France threatens to withdraw Barkhane troops from Mali

Political uncertainty could force President Macron to pull all French soldiers from Sahel country

Mali coup leader becomes transitional government president

Mali coup leader becomes transitional government president
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France will withdraw its soldiers from Mali if Islamist extremism takes hold and political uncertainty spreads in the west African country, French President Emmanuel Macron said.

More than 5,000 French troops were deployed to the Sahel to fight terrorist groups, but a second coup in Mali in nine months jeopardised the operation.

Mali's new military leader Assimi Goita led the ousting of interim president Bah Ndaw and prime minister Moctar Ouane last week. Colonel Goita also overthrew Mali's elected president Ibrahim Boubacar Keita last August.

"Radical Islamism in Mali with our soldiers there? Never," Mr Macron told Le Journal du Dimanche. "There is this temptation today in Mali. But if it goes in that direction, I will withdraw."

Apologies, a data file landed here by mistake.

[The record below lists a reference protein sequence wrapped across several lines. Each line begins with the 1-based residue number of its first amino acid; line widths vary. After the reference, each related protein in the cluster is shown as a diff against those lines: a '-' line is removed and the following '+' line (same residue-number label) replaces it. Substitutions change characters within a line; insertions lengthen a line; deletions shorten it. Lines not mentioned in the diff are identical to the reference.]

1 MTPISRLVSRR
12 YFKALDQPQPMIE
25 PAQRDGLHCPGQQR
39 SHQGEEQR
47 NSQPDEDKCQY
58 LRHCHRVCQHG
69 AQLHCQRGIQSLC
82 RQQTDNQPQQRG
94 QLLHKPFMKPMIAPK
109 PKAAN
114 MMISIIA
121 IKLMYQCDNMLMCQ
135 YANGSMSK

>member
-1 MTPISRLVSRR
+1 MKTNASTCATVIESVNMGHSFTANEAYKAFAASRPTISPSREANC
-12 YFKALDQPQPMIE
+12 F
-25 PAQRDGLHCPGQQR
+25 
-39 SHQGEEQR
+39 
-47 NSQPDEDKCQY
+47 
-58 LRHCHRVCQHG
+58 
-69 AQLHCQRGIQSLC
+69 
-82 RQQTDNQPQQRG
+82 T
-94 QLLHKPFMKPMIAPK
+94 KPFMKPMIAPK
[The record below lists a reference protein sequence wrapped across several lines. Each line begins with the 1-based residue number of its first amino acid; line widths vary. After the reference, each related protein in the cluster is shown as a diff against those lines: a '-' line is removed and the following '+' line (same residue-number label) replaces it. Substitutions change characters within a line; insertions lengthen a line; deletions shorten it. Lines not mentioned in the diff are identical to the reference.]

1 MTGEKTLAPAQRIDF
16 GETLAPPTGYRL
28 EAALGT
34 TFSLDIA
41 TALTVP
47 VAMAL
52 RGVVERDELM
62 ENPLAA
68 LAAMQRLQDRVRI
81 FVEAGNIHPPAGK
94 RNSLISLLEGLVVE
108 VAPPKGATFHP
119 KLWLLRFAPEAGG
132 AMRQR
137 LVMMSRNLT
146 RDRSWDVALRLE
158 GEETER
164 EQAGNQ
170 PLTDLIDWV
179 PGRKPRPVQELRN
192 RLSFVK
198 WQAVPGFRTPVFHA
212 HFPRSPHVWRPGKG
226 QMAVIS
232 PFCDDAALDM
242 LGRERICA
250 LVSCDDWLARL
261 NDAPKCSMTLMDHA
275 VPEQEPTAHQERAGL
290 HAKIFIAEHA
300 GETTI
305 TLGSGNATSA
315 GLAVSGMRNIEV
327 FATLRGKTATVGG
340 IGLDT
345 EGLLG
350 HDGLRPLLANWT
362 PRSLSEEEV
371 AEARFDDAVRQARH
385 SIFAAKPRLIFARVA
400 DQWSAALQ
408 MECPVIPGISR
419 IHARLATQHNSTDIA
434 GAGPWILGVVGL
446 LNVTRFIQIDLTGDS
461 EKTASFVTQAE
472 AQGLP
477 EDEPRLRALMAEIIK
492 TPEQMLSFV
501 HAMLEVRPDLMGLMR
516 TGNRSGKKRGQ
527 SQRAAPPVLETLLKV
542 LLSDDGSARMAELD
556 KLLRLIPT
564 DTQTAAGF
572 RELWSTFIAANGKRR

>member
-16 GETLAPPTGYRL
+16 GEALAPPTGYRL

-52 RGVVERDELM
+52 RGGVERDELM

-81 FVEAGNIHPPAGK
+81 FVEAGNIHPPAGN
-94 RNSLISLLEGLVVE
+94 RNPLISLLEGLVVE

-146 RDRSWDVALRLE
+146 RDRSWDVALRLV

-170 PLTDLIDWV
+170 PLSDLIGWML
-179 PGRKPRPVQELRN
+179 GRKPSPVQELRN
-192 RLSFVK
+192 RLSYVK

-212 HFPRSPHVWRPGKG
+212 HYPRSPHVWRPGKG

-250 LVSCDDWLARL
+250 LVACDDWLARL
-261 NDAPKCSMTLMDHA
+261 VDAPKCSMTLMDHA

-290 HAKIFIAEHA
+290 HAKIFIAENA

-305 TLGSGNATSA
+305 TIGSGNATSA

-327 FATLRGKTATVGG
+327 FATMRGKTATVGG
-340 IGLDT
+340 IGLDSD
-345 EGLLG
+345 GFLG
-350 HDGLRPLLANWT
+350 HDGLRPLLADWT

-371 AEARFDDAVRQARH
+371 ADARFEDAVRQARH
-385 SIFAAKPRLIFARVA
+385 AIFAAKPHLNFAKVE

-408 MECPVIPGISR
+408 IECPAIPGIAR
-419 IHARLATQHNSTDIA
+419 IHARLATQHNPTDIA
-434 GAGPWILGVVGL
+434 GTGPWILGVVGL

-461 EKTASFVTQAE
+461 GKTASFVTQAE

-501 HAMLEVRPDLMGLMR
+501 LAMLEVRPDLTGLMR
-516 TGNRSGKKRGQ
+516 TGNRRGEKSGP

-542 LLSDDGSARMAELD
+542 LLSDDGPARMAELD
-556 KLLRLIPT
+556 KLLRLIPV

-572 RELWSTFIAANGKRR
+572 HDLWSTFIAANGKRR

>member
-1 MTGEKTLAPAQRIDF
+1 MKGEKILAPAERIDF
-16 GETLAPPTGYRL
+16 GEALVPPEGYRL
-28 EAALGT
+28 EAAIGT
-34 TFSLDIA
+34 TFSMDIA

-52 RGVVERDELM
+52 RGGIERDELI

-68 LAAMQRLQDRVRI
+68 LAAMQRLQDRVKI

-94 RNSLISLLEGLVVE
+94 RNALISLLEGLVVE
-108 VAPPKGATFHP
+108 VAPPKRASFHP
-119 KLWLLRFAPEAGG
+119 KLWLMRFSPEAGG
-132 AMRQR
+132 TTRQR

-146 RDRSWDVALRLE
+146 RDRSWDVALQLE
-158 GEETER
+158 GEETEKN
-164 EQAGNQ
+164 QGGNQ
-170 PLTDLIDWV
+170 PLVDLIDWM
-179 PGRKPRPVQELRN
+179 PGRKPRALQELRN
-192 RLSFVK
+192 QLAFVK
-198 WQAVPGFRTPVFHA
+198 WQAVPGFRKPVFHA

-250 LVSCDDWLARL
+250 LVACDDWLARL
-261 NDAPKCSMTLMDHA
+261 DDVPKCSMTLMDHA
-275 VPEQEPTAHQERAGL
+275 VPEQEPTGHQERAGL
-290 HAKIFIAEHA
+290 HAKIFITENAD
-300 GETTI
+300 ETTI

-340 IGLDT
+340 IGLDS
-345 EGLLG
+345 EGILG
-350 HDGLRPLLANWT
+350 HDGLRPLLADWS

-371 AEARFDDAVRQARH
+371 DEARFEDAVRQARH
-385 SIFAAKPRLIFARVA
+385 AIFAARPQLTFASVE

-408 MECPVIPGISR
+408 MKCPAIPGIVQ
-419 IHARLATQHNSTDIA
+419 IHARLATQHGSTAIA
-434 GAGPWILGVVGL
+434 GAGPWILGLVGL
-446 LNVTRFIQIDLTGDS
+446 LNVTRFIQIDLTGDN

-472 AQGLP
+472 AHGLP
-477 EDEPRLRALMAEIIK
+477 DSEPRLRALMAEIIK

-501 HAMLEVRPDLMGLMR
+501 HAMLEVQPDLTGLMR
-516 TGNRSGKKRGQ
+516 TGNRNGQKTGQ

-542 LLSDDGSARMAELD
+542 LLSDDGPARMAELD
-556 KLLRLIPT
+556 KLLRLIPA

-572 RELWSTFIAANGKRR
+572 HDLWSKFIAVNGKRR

He also threatened to pull French support from Mali if “there’s no longer democratic legitimacy or transition”.

The Economic Community of West African States stopped short of reimposing sanctions on Mali after an emergency meeting on Sunday, but suspended the country’s membership of the 15-nation bloc.

The group urged Col Goita to set up a new "inclusive government".

French Foreign Minister Jean-Yves Le Drian said France had supported the Ecowas demand for a presidential election on February 27 this year, and reiterated his government’s "strong condemnation of the coup d'etat”.

About 5,100 French soldiers are stationed in Chad, Burkina Faso, Mali, Mauritania and Niger as part of its Operation Barkhane against terrorist groups, including those linked to ISIS and Al Qaeda.